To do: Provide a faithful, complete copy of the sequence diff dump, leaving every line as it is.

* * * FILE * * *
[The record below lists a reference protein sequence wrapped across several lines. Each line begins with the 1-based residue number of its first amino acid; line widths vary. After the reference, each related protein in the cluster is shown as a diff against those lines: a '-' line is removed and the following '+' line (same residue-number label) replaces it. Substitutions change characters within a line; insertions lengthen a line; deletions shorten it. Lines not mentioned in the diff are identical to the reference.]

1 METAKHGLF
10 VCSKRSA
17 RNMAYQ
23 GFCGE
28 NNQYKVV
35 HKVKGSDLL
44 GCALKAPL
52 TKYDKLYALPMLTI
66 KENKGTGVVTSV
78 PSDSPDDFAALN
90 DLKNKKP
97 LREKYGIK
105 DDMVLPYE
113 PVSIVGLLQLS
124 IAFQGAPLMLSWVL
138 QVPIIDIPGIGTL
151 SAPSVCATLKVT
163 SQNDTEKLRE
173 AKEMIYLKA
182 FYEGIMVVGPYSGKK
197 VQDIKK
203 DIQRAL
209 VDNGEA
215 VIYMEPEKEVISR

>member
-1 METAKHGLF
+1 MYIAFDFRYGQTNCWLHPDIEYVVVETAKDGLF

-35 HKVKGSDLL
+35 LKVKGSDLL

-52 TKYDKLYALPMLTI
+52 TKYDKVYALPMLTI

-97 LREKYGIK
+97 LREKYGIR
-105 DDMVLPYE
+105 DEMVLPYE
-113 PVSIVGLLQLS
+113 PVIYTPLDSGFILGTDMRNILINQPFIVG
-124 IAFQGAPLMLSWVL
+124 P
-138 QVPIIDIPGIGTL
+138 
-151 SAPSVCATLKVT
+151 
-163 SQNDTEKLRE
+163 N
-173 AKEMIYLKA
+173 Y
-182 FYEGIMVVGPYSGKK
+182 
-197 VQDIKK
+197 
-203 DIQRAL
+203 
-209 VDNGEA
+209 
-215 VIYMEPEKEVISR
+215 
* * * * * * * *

[The record below lists a reference protein sequence wrapped across several lines. Each line begins with the 1-based residue number of its first amino acid; line widths vary. After the reference, each related protein in the cluster is shown as a diff against those lines: a '-' line is removed and the following '+' line (same residue-number label) replaces it. Substitutions change characters within a line; insertions lengthen a line; deletions shorten it. Lines not mentioned in the diff are identical to the reference.]

1 METAKHGLF
10 VCSKRSA
17 RNMAYQ
23 GFCGE
28 NNQYKVV
35 HKVKGSDLL
44 GCALKAPL
52 TKYDKLYALPMLTI
66 KENKGTGVVTSV
78 PSDSPDDFAALN
90 DLKNKKP
97 LREKYGIK
105 DDMVLPYE
113 PVSIVGLLQLS
124 IAFQGAPLMLSWVL
138 QVPIIDIPGIGTL
151 SAPSVCATLKVT
163 SQNDTEKLRE
173 AKEMIYLKA
182 FYEGIMVVGPYSGKK
197 VQDIKK
203 DIQRAL
209 VDNGEA
215 VIYMEPEKEVISR

>member
-1 METAKHGLF
+1 MYIAFDFRYGQTNCWLHPDIEYVVVETAKDGLF

-35 HKVKGSDLL
+35 LKVKGSDLL

-52 TKYDKLYALPMLTI
+52 TKYDKVYALPMLTI

-97 LREKYGIK
+97 LREKYGIR
-105 DDMVLPYE
+105 DEMVLPYE
-113 PVSIVGLLQLS
+113 PVIYTPLDSGFILGTDMRNILINQPFIVG
-124 IAFQGAPLMLSWVL
+124 P
-138 QVPIIDIPGIGTL
+138 
-151 SAPSVCATLKVT
+151 
-163 SQNDTEKLRE
+163 N
-173 AKEMIYLKA
+173 Y
-182 FYEGIMVVGPYSGKK
+182 
-197 VQDIKK
+197 
-203 DIQRAL
+203 
-209 VDNGEA
+209 
-215 VIYMEPEKEVISR
+215 